Plastic Pollution

1575 words 7 pages
Background
The overuse of plastics in today's society has become major environmental issue for our oceans. Plastic pollution is the dumping, littering, or disposing of any type of man-made plastic that has been produced and has ended up in our ocean and has not been recycled.

History of Plastic
"Plastic" entered the world through chemistry in 1909 and was originally coined to describe Bakelite, the first fully synthetic resin. What make's plastic so unique is when it is heated it can be molded but it retained its shape when cooled (Reddy, 2010). The modern plastic bag was not possible until the accidental discovery of the first industrially practical method of polyethylene synthesis in 1933. Fast forward to today, the use and
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Seabirds undergo a similar ordeal, mistaking the pellets for fish eggs, small crab and other prey, sometimes even feeding the pellets to their young. Despite the fact that only 0.05% of plastic pieces from surface waters are pellets, they comprise about 70% of the plastic eaten by seabirds. These small plastic particles have been found in the stomachs of 63 of the world's approximately 250 species of seabirds.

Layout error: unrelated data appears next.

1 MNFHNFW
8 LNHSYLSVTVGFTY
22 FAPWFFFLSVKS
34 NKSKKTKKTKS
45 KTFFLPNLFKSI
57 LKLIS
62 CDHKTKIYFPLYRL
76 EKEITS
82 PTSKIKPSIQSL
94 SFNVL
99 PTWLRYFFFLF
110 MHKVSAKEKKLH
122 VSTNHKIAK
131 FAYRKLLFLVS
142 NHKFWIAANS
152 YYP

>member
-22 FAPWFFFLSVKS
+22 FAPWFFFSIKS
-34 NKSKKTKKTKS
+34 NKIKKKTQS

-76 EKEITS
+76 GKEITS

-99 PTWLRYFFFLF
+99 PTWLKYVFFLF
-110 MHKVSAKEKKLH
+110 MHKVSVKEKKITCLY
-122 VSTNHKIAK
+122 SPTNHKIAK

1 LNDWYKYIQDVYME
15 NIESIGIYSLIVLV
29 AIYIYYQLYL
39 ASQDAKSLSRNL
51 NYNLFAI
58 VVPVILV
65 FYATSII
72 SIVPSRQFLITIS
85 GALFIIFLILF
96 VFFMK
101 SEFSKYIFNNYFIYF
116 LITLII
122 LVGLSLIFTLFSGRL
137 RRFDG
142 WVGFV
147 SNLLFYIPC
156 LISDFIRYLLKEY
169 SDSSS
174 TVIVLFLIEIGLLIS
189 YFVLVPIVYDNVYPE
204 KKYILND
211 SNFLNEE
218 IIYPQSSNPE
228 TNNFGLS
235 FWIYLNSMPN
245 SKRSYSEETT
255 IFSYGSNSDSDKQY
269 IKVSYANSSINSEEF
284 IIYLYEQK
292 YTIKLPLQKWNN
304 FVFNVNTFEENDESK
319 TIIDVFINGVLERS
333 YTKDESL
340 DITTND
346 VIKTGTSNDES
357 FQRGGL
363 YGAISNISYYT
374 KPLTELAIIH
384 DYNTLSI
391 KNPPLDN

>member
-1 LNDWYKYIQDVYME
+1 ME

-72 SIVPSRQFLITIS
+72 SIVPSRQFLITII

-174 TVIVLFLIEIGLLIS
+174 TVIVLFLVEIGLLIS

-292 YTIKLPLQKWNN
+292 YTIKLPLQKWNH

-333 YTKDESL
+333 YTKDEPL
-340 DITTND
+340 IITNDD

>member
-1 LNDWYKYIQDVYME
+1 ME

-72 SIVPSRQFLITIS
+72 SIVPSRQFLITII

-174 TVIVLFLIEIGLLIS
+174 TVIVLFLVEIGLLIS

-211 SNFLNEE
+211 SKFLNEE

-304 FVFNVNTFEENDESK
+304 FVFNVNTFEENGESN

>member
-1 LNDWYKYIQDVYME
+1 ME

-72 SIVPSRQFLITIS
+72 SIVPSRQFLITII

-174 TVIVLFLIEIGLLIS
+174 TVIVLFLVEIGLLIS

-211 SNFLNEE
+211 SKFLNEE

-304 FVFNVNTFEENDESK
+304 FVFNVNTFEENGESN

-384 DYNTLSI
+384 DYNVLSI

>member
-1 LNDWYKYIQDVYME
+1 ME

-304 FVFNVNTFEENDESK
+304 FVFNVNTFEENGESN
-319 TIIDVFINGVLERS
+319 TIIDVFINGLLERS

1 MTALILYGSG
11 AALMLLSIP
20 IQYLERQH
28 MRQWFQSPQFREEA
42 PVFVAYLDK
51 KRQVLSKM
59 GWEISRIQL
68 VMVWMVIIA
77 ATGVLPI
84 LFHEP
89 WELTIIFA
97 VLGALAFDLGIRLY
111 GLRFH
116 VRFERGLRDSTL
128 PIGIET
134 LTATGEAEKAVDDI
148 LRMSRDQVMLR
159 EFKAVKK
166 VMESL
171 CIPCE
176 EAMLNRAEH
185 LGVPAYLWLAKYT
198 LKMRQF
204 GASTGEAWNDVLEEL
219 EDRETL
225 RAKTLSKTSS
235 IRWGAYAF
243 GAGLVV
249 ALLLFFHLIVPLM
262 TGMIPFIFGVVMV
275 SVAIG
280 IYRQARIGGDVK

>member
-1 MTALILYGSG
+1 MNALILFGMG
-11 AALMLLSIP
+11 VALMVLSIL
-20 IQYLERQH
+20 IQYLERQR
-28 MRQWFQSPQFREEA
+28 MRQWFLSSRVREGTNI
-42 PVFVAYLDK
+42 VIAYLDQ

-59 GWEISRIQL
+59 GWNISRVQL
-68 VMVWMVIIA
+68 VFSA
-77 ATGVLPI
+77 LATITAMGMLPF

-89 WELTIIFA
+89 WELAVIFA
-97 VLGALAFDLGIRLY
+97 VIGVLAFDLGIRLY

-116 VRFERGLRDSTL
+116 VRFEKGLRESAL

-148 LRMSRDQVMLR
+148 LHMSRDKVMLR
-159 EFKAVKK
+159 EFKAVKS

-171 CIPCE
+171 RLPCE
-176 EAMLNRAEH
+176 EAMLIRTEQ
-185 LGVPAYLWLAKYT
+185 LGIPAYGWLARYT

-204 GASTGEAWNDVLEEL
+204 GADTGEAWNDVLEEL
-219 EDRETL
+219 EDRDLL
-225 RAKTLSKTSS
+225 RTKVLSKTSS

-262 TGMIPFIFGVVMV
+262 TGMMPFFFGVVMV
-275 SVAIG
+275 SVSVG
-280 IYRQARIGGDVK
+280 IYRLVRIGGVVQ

Effects on Humans
Plastic becomes toxic once it enters the ocean environment. Particles are magnets for different types of pollutants, such as DDT (dichlorodiphenyltrichloroethane) and POPs (Persistent Organic Pollutants), and expel harmful chemicals such as BPA (Bisphenol A). Organisms at the bottom of the food chain, such as plankton and krill, ingest the chemicals along with the microscopic plastic particles. As larger fish consume the smaller ones, the chemicals work their way up the food chain. Ultimately, people consume the largest fish, having a devastating effect on human health. In addition we know that plastic pollution leads to birth defects, cancer, disease, and even death.

What is Being Done
In 1987, a law was finally passed restricting the dumping of plastics into the ocean. The Marine Plastic Pollution Research and Control Act (MARPOL) went into effect on December 31, 1988, making it illegal for any U.S. vessel or land-based operation to dispose of

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